2.10. Statistical Analysis

Statistical analysis was conducted using OriginPro2021. The statistical significance differences of means were tested by Tukey’s multiple comparison test, and statistical significance was considered with p < 0.05.

3. Results and Discussion

3.1. Influence of LPArP Treatment on BC Membrane Surface Properties

To analyze the changes in the chemical structure of the BC surfaces after treatment with LPArP, the ATR-FTIR and XPS methods were used. Figure 1 presents the regions of 1800–800 cm−1 of the ATR—FTIR spectra of the untreated BC and the BC treated with LPArP, depending on the treatment time. The obtained spectra from all tested BC samples showed the characteristic absorption band profile for BC, with bands at 897 cm−1 assigned to C-O-C bending vibration of (1–4) β linkage, ~1060–1030 cm−1 corresponding to C-O stretching, 1111 cm−1 assigned to the C-C stretching ring in polysaccharides, ~1160 cm−1 indicating C-O-C stretching of the glycosylic bond of the crystalline cellulose, 1370 cm−1 assigned to C-H stretching vibrations, and 1430 cm−1 indicating the symmetric CH2 bending vibration and referred to as a “crystallinity band”. The next band at 1640 cm−1 marks the H-O-H bending of absorbed water molecules [37,38,39,40,41]. The time-dependent BC surface treatment with LPArP was evident in the spectra through a gradual increase in the intensity of absorption in the band at 1720 cm−1, which is attributed to the carbonyl group (C=O stretching vibrations) [42]. The intensity of this band increased with time and reached a plateau after 480 s of treatment with the LPArP. The appearance of this band can indicate the oxidation of the -OH group of anhydrous D-glucose units in the BC microfibrils or the formation of a carbonyl group after pyranose ring cleavage between C1 and C2 and further oxidation [43]. It is also in accordance with the observed reduction in band intensity at a wavelength range of ≈ 1050 cm−1—≈ 950 cm−1 that can be associated with conformational changes in the pyranose ring and the primary alcohols at the C6 carbon typical for more amorphous bacterial cellulose.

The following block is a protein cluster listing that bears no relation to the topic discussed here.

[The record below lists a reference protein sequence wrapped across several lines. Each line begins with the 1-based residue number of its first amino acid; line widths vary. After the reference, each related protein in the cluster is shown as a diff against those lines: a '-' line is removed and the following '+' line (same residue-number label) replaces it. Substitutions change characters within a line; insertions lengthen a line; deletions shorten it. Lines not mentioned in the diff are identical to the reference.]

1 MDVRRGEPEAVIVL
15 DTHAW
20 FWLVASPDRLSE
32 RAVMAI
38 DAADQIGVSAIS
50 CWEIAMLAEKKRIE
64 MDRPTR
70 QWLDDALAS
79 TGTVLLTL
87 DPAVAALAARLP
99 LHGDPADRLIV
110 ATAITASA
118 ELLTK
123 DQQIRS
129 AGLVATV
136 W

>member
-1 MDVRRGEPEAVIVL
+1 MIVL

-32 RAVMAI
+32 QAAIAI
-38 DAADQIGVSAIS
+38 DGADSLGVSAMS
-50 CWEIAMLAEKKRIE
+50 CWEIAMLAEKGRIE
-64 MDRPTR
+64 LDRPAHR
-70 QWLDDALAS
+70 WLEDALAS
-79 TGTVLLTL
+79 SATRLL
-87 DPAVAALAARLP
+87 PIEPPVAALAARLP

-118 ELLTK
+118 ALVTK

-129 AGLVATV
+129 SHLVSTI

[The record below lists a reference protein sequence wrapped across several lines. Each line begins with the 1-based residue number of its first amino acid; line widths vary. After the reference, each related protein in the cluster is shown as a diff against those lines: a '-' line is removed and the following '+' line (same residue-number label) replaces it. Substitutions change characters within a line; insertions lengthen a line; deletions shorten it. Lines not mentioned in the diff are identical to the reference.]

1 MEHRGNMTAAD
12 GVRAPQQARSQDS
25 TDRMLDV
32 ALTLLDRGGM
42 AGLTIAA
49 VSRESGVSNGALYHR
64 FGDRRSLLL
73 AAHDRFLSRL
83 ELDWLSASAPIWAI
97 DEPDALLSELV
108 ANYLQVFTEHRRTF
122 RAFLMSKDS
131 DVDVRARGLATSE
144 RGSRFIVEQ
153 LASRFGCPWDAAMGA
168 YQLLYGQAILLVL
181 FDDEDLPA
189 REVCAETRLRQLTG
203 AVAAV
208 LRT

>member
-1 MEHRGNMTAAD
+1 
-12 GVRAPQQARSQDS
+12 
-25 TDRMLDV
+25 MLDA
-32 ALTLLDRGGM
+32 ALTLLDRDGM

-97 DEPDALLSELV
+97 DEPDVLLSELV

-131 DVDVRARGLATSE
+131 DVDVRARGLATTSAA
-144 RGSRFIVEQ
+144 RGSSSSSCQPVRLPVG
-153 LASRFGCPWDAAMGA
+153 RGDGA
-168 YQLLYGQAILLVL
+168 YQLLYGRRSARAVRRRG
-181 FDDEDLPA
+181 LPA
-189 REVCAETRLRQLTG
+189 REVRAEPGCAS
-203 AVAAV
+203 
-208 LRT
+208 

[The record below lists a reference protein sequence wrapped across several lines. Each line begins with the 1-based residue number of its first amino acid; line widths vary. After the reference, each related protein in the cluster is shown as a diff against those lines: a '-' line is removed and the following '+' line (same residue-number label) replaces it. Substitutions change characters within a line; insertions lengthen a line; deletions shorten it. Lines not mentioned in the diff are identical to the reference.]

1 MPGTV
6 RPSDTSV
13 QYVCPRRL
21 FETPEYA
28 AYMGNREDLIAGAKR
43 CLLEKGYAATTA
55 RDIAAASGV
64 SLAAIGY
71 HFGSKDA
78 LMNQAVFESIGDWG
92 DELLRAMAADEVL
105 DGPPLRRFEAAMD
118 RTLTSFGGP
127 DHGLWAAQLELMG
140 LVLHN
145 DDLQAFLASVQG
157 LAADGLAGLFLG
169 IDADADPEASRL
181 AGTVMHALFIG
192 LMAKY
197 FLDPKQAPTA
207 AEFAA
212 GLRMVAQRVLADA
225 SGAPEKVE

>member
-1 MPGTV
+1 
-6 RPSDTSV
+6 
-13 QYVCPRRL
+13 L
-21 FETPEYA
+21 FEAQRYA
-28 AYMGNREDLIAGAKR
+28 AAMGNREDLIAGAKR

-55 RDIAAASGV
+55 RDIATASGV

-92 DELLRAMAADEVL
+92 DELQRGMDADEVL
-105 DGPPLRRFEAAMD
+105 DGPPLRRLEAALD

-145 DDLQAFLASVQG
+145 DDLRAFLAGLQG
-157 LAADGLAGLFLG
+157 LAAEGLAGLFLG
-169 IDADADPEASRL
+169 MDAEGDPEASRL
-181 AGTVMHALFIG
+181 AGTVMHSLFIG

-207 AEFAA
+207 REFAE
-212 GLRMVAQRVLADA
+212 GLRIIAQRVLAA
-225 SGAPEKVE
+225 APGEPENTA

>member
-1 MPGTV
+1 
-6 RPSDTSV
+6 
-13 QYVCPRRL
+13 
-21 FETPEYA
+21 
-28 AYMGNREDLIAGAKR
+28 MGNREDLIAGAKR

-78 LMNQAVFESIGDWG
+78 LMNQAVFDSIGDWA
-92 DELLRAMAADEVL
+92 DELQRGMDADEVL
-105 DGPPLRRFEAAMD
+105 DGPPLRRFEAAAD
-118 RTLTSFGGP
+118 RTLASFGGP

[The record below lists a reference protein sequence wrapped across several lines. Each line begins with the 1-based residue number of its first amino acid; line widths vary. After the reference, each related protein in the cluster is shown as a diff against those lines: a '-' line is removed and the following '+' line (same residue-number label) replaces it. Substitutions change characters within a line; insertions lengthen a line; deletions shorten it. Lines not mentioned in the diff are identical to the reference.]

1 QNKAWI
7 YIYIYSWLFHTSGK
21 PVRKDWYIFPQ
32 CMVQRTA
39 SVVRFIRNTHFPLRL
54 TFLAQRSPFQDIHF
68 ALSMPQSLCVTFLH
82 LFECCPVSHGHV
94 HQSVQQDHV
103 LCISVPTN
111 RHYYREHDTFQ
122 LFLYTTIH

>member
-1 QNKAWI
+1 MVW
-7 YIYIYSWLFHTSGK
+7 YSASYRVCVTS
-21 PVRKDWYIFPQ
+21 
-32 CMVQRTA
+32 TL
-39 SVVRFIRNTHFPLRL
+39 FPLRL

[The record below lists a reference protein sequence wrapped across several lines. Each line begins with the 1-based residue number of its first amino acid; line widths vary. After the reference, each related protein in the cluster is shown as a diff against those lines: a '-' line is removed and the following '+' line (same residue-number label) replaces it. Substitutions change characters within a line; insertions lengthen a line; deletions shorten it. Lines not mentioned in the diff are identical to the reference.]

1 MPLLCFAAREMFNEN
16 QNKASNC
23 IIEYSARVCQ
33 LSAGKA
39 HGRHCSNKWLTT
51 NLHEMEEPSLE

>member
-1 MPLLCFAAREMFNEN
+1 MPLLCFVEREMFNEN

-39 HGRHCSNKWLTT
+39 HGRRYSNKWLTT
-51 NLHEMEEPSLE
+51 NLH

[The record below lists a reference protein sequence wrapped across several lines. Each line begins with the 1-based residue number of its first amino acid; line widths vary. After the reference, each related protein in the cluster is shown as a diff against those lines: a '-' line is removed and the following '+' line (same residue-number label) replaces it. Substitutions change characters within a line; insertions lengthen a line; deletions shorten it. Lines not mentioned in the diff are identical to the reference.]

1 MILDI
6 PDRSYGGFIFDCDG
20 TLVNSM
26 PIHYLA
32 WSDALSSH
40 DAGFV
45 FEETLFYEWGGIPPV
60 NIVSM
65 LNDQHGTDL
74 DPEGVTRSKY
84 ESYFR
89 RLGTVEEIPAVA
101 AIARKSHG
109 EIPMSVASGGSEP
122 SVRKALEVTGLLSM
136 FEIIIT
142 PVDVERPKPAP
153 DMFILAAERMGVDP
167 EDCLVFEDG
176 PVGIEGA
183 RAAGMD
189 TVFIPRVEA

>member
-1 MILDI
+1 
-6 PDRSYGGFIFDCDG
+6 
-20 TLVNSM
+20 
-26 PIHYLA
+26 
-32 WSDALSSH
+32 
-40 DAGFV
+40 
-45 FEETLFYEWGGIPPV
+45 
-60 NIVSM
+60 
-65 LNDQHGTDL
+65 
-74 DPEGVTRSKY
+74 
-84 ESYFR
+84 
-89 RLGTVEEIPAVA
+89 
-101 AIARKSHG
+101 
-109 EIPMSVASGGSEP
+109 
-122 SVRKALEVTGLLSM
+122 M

The values of the IR crystallinity indices LOI and TCI decreased with the modification time, while the value of the HBI increased (Table 1). The most significant changes in the IR crystallinity indices were noted until 480 s of treatment. The changes in values of TCI and LOI clearly indicated that the structure of LPArP-treated BC is characterized by lower crystallinity and ordered structure as a result of the destructive action of the argon plasma [38,44].